Sunday, September 26, 2010

Oeuvres: Oliver Stone

When many people think of Oliver Stone, the first word that comes to mind is "controversy." The first word that comes to my mind is "frustrating."

There is no doubt that Stone is a very skilled director. The trouble is, Stone himself often seems to doubt that.

Time and again in his films, Stone stages brilliant visual sequences, with his early- to mid-90s work being especially enthralling. Using hallucinatory imagery and innovative cutting, Stone's movies in this period were often hypnotic and mesmerizing.

However, his biggest flaw in all his movies is, he doesn't trust his own instincts. He'll do a great job pf making a point visually, then he'll beat the viewer over the head with truly ham-fisted dialogue that dilutes the power of the film. Sometimes the man just doesn't know how to get out of his own way - and more to the point, doesn't know when to shut the hell up.

When Stone does control his excesses, however, he's one of the best directors working. Here's my overview of his films I've seen, which excludes his early work. Given what I've heard about The Hand, that's probably all for the better. A review of Wall Street: Money Never Sleeps will follow soon.

Salvador: The first part of a terrific one-two punch that established Stone as a director. The storytelling (and indeed the story itself) is a bit high strung, but James Woods' outstanding work as Richard Boyle carries the film. GRADE: B+

Platoon: If Salvador put Stone on the map, Platoon is the movie that made him an A-lister. Despite some overwrought dialogue, this is still the best Vietnam movie ever made. Sorry, Deer Hunter. Sorry, Apocalypse Now. And sorry, Full Metal Jacket. GRADE: A+

Wall Street: A movie about insider trading might not seem a ripe subject for high drama, but Stone pulls it off by getting some excellent performances from the cast and crafting fine, Scorsese-like visuals in some scenes. If only it were a bit less dramatically obvious ... GRADE: B+

Talk Radio: Few people have seen what is essentially a one-man show with Eric Bogosian as a caustic radio talk show host, and more's the pity. This is one of Stone's most underrated films, with the director and cinematographer Robert Richardson crafting striking imagery out of a limited setting. GRADE: A-

Born on the Fourth of July: The story of Vietnam vet Ron Kovic starts out very well, and then loses its way in the second half once Kovic comes home and struggles with his demons, and Stone struggles to keep his dramatics from overheating. Still, one of Tom Cruise's best performances makes it highly watchable. GRADE: B+

The Doors: Denis Leary summed up the dramatic arc of this film very well. "I'm drunk, I'm nobody; I'm drunk, I'm famous; I'm drunk, I'm dead." A fine lead performance by Val Kilmer and some trippy visuals can't save it. GRADE: C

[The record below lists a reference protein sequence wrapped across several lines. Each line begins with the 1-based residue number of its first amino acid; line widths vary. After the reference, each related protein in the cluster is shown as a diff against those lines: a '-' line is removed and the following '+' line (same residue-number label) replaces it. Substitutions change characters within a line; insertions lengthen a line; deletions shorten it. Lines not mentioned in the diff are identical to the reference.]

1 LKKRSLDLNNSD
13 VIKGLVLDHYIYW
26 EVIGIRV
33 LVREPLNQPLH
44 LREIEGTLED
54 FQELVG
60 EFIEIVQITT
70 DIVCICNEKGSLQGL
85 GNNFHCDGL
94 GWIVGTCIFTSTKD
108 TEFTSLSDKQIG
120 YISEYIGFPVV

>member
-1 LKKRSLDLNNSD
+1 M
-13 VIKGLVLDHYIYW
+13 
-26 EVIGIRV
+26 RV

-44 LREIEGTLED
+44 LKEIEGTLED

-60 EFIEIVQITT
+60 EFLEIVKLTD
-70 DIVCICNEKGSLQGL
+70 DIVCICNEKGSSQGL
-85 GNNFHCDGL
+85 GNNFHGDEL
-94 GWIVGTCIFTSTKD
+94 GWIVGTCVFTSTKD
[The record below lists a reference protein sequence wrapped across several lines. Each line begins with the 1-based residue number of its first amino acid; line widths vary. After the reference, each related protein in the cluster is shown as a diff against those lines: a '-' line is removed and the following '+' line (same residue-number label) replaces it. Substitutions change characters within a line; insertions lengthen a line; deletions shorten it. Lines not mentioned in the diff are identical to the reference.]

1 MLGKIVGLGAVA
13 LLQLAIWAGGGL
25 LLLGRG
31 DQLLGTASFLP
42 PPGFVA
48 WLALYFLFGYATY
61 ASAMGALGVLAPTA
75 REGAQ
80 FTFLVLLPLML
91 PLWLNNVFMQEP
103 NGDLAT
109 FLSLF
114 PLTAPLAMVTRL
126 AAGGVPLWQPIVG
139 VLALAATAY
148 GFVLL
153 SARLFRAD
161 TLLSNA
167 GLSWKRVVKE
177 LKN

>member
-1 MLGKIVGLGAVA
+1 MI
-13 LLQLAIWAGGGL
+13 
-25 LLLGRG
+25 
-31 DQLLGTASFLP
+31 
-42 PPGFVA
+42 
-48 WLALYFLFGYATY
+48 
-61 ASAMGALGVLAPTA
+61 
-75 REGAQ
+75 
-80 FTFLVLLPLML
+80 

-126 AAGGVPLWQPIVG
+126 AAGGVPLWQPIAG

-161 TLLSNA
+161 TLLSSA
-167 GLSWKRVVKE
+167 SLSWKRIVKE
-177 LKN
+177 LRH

JFK: Here is the film that is most emblematic of Stone's career. He crafts an astonishing look and feel for the movie, brilliantly capturing the paranoia surrounding the Kennedy assassination - then he undermines it with dull homefront sequences and courtroom speeches that don't just beat the audience over the head - they pummel it with a jackhammer. But even if one thinks it's BS as a historical document, it's visceral power deniable only by the foolish. Sadly, the only version available on DVD is the longer director's cut, which magnifies the flaws and is worth only a B. The theatrical cut is good enough to rate an A-.

Heaven and Earth: Stone's third film in his Vietnam triptych is the least successful. There are good performances and individual moments of power, but the story simply isn't especially well told. GRADE: C+

Natural Born Killers: If the script were as good as the direction, this would be one of Stone's best. As it is, it's the old familiar tale: great visuals, painful sledgehammer storytelling, For the wild imagery alone, though, it's unforgettable. GRADE: B+

Nixon: Stone takes his unorthodox, hypnotic visuals and makes them work in a most unexpected place: a presidential biography. And for once, the script doesn't undercut the film too badly. Terrific acting also bolsters this attempt not to condemn or pardon Nixon, but to understand him. GRADE: A

U-Turn: Once again, the visuals are hypnotic and the cast is solid - but this time the story is so undercooked as to barely be memorable. GRADE: C+

Any Given Sunday: Stone's football movie has some good acting, particularly from Al Pacino and Cameron Diaz, who turns in a surprisingly tough performance. They make it worth a look, but again, the story doesn't stick. GRADE: B-

Alexander: Hoo boy. All of Stone's worst tendencies come to the fore here. And this time, not even the visuals are enough to save what is a long, slow, and improbably boring mess. GRADE: D+

World Trade Center: Stone redeems himself by exercising restraint and simply telling a story straight and telling it very, very well. Some might miss Stone's florid images, but a story this powerful has no need for them. Excellent. GRADE: A+

W.: Stone's second attempt to understand an often vilified president isn't as successful as the first, partly because of cheap psychology,  and partly because Bush was still in office when this was made and so was unfinished.  It's just compelling enough to work, and Josh Brolin's lead performance is outstanding. GRADE: B 

To be continued ...


Anonymous said...

Why didn't you like W as much as other critics?

Allison M. Dickson said...

My teen years were filled with Stone, from JFK to Born on the 4th of July to the Doors to U-Turn to Natural Born Killers. You're right about Stone's storytelling, and that's why I can never really call myself a Stone fan. I'm usually on the outside looking in. I admire his visual sense, but his movies usually wind up either boring me to tears or giving me a headache.

I haven't seen WTC yet, though.